Join Date: Mar 2008
Location: Illinois
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alfalfa cubes
beet pulp
chopped hay

you don't want to feed more then about 4 to 6 lbs of beet pulp a day the rest of the "forage' needs to be grass or alfalfa cubes or pellets

I have been called the NSC Nazi more then once ... I hate traditional feed methods of loading our horses up on grains and junk food :)
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post #8 of 61 Old 04-19-2011, 10:06 PM
Green Broke
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Location: Arkansas
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You can use hay cubes or hay pellets. If you're used to feeding grass hay, look for timothy, bermuda, or either mixed with alfalfa. Get a scoop or bucket and figure out how much by weight it will hold. If you have okay grazing, then supplement with 3-5 lbs a day, split in to two or three feedings. If grazing goes completely, or it's just dry short grass, you'll want to feed as much as you would with hay. For a 1,000 lbs horse, that would be 15-30 lbs a day. If you use alfalfa mixed with timothy or bermuda, you'll feed on the lower side.

Cubes provide more fiber and generally take longer to eat. You can spread them in an area in your pasture so your horse has to hunt around for them. Spreading them around will help prevent choke too, as those big dry cubes can cause choking issues if your horse bolts his food down. If you're worried about choke, you can wet the cubes down and let them break up for about 20-30 minutes before you feed them.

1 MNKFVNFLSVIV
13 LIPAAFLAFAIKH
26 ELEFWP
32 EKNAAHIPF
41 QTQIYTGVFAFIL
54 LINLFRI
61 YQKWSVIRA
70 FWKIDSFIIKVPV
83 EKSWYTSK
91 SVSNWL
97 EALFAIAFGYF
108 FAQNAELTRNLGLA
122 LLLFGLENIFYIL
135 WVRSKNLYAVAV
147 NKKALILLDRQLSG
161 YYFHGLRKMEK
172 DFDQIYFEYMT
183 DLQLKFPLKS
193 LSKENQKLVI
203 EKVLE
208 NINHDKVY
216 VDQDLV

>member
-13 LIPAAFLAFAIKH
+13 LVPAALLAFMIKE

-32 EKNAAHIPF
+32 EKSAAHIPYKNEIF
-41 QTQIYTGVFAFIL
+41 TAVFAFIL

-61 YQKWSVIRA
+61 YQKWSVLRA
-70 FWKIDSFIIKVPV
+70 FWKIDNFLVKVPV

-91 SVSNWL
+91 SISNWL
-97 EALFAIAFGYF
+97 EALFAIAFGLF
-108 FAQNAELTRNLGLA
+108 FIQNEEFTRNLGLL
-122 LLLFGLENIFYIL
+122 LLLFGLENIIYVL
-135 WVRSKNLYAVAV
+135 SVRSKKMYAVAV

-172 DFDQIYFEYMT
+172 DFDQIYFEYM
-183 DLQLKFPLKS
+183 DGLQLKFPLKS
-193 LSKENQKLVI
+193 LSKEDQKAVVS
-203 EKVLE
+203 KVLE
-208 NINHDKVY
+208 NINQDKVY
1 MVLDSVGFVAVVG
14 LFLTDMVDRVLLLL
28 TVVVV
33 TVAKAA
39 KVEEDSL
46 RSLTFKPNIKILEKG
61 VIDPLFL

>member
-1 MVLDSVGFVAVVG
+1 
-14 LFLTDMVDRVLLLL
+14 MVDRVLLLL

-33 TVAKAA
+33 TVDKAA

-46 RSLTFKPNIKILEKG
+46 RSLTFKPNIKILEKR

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post #9 of 61 Old 04-19-2011, 10:11 PM
Green Broke
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Location: Arkansas
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Hay is scarce here too. I just paid $45 a bale for 800 lb round bales of bermuda, delivered, and I'm happy I could find it! Squares are up to $7.00 each for good bermuda, $7.50 from the feed store when they have it.
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post #10 of 61 Old 04-20-2011, 08:20 AM Thread Starter
Join Date: Mar 2011
Location: Texas
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Originally Posted by luvs2ride1979 View Post
Hay is scarce here too. I just paid $45 a bale for 800 lb round bales of bermuda, delivered, and I'm happy I could find it! Squares are up to $7.00 each for good bermuda, $7.50 from the feed store when they have it.
Wow that's cheap compared to here!! A horse-quality round bale, 5 x 5.5 (if you can find it) runs around $65. Square bales of Coastal from the feed co-op are $9. My last private supplier had squares for $6, but I don't expect to see that again for a long time. Alfalfa, from anywhere, runs close to $13.....*sigh*